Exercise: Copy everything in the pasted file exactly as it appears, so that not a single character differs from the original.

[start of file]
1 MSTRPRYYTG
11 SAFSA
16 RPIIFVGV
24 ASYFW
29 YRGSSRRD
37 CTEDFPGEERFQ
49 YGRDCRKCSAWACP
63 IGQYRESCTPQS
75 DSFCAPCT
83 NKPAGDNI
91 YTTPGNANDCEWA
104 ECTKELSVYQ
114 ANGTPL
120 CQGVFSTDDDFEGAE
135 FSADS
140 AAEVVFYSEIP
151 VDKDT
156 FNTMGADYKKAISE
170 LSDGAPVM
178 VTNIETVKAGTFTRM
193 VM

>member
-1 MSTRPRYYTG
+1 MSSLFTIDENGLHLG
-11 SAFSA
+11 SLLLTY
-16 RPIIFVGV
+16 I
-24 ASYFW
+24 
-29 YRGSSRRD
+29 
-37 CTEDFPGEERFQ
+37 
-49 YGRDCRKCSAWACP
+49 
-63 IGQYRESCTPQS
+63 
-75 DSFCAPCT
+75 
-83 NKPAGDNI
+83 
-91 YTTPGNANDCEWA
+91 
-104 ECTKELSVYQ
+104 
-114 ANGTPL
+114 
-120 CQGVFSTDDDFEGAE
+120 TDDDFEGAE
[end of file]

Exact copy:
1 MSTRPRYYTG
11 SAFSA
16 RPIIFVGV
24 ASYFW
29 YRGSSRRD
37 CTEDFPGEERFQ
49 YGRDCRKCSAWACP
63 IGQYRESCTPQS
75 DSFCAPCT
83 NKPAGDNI
91 YTTPGNANDCEWA
104 ECTKELSVYQ
114 ANGTPL
120 CQGVFSTDDDFEGAE
135 FSADS
140 AAEVVFYSEIP
151 VDKDT
156 FNTMGADYKKAISE
170 LSDGAPVM
178 VTNIETVKAGTFTRM
193 VM

>member
-1 MSTRPRYYTG
+1 MSSLFTIDENGLHLG
-11 SAFSA
+11 SLLLTY
-16 RPIIFVGV
+16 I
-24 ASYFW
+24 
-29 YRGSSRRD
+29 
-37 CTEDFPGEERFQ
+37 
-49 YGRDCRKCSAWACP
+49 
-63 IGQYRESCTPQS
+63 
-75 DSFCAPCT
+75 
-83 NKPAGDNI
+83 
-91 YTTPGNANDCEWA
+91 
-104 ECTKELSVYQ
+104 
-114 ANGTPL
+114 
-120 CQGVFSTDDDFEGAE
+120 TDDDFEGAE